Meet Elizabeth Hunter, Museum & Heritage Manager
Elizabeth Hunter can answer just about any question you might have about Quesnel and its history as a hub for fortune-seekers. And though the gold eventually disappeared, Quesnel remained as the gateway to the Cariboo, and Elizabeth works hard to preserve its colourful history and bring its past to life for today’s residents and visitors.
The museum itself is a piece of Quesnel’s history, having been here for the over 50 years. The rest of its stories can be found inside where Elizabeth, staff and volunteers create and maintain its displays and lovingly care for some of the town’s oldest artifacts.
The Museum Gift Shop was opened as a means of generating funding for the museum and its programs to ensure its sustainability in the community. After enjoying the displays inside visitors can purchase commemorative Quesnel clothing, BC jade products and original local artwork.
Elizabeth’s job is never boring. Every day is different and finds her researching new artifacts, tracking down new additions to the museum’s collection and creating programs that get people involved in and excited about their town’s history. She is thrilled to be serving the city of Quesnel and loves living here for its familiar, friendly feel and variety of activities and shopping.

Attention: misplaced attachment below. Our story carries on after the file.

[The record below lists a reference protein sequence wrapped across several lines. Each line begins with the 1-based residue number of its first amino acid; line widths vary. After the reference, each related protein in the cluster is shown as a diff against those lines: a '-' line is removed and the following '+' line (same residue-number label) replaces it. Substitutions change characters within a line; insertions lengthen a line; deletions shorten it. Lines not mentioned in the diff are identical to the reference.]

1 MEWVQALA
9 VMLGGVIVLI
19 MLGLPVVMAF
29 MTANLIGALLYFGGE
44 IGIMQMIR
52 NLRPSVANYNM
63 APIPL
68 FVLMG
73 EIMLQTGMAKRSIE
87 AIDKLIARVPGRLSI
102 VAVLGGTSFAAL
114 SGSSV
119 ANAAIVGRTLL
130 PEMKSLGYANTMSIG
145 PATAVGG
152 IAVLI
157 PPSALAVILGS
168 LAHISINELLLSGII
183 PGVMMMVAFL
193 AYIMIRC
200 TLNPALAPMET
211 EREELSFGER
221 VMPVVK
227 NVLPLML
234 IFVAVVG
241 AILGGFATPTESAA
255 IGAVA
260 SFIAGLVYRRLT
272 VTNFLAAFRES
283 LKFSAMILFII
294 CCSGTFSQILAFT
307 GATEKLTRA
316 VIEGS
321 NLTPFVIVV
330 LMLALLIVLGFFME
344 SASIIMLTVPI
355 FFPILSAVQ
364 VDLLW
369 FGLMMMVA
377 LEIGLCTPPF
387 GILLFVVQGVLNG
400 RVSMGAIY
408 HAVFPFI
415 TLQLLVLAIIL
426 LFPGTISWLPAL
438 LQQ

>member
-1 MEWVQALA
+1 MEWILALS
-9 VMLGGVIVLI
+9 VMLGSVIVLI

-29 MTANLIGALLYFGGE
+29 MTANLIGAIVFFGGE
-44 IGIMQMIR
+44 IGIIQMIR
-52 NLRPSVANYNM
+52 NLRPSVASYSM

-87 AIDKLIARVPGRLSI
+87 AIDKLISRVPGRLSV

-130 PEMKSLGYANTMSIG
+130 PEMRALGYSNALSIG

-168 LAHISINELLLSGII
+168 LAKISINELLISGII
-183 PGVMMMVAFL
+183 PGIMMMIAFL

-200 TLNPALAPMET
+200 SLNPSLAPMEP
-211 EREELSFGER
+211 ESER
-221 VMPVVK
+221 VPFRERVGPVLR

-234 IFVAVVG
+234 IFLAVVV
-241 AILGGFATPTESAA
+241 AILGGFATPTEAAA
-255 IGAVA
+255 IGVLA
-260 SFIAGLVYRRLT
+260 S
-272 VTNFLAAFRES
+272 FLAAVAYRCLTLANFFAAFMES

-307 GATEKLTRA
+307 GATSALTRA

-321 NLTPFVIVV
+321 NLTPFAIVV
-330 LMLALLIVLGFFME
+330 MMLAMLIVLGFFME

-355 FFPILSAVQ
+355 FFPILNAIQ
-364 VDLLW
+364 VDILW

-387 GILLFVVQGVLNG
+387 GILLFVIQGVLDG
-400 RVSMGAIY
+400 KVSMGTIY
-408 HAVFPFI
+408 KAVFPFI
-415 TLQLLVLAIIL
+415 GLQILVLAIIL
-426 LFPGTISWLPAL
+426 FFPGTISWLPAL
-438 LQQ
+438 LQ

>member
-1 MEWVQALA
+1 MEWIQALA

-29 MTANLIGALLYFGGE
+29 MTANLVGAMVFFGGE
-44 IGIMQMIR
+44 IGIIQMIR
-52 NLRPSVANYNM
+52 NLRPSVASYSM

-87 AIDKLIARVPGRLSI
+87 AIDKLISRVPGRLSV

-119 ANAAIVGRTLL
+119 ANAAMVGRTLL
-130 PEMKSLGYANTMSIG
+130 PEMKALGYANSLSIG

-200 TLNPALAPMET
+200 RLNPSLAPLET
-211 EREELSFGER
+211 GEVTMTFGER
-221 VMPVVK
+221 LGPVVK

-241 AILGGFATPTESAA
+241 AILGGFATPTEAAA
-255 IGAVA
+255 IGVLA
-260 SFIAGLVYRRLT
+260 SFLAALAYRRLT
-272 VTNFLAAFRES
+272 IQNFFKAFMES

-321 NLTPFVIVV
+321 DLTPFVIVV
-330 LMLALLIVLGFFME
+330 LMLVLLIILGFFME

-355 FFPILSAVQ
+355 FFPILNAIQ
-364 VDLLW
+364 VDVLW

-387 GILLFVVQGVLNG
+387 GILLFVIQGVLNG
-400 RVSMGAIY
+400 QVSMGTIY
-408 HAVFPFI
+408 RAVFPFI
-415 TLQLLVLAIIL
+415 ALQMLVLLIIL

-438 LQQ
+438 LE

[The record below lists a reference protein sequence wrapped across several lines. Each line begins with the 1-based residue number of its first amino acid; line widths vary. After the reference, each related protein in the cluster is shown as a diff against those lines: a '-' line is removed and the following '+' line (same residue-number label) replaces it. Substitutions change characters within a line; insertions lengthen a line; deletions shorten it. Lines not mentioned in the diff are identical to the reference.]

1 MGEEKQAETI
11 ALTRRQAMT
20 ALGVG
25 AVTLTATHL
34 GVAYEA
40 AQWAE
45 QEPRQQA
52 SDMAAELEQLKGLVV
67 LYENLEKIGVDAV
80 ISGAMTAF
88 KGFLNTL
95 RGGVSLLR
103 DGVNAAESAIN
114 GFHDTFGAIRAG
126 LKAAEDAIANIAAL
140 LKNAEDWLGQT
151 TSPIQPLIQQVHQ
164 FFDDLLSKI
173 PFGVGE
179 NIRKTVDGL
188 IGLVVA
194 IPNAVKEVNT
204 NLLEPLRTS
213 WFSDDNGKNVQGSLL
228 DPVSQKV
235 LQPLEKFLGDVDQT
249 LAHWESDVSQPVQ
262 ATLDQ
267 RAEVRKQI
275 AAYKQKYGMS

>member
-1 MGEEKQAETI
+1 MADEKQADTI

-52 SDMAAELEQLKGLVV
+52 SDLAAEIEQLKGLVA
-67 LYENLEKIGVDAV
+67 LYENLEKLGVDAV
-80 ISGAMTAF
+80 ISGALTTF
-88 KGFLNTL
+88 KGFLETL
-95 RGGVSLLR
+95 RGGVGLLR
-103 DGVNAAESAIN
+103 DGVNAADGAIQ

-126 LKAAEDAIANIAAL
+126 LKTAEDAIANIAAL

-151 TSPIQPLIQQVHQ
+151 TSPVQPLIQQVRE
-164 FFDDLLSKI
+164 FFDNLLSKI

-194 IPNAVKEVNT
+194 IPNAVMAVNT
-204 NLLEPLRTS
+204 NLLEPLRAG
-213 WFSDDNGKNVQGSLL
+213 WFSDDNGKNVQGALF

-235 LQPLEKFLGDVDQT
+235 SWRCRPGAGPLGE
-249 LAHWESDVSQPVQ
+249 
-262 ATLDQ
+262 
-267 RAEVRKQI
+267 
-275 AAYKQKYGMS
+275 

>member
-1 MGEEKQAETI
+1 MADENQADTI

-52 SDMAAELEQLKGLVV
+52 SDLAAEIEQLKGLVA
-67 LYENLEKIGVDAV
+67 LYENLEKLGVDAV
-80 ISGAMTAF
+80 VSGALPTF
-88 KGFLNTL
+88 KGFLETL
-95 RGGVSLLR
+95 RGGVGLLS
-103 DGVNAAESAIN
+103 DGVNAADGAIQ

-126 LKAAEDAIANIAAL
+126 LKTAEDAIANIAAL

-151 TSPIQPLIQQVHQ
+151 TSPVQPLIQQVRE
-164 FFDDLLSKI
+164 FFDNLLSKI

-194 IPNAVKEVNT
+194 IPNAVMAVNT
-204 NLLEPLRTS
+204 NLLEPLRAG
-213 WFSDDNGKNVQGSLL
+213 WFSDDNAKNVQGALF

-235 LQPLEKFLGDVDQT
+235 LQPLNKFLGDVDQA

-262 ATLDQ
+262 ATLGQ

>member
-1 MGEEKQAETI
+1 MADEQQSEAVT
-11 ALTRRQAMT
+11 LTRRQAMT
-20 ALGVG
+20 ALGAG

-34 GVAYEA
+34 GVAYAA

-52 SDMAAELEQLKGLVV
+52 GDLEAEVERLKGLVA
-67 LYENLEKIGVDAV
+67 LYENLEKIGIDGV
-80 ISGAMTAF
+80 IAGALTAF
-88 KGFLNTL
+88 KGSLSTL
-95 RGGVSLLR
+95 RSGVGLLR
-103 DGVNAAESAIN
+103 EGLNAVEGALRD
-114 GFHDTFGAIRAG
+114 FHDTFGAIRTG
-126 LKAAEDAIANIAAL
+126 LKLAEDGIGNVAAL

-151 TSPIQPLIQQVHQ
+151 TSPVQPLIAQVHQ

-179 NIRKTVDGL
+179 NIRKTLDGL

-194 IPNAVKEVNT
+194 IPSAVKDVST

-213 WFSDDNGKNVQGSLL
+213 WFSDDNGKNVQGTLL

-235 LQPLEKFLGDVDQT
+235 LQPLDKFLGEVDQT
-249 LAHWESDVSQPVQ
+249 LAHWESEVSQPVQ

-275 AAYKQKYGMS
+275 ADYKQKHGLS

Enriching. Nostalgic. Entertaining.
Mandy the Haunted Doll may have put the Quesnel Museum on the map, but Museum Manager Elizabeth Hunter notes that the museum is packed with many fantastic exhibits and interesting stories. Even locals are regularly surprised by the things they discover about Quesnel’s history.
Quesnel has a rich history as a commercial centre on the famous Cariboo Wagon Road and the final stop for sternwheelers on the route to Barkerville. The museum tells the stories of the gold miners and the entrepreneurs that catered to them as they searched for fortune.
The character of the town’s earliest inhabitants is eloquently captured in the portraits of C.D. Hoy and C.S. Wing and elders from the Chinese and Dakelh communities speak directly to visitors through filmed segments. Children enjoy scavenger hunts and hands-on activities in the discovery centre. A new feature will allow visitors to scan codes to access audio and video clips, slide shows and tidbits of historical information. The museum also boasts a gift shop that features books about BC’s history or by local authors, as well as an array of gifts such as Quesnel clothing, jade jewellery, classic and modern toys, and aboriginal artwork.
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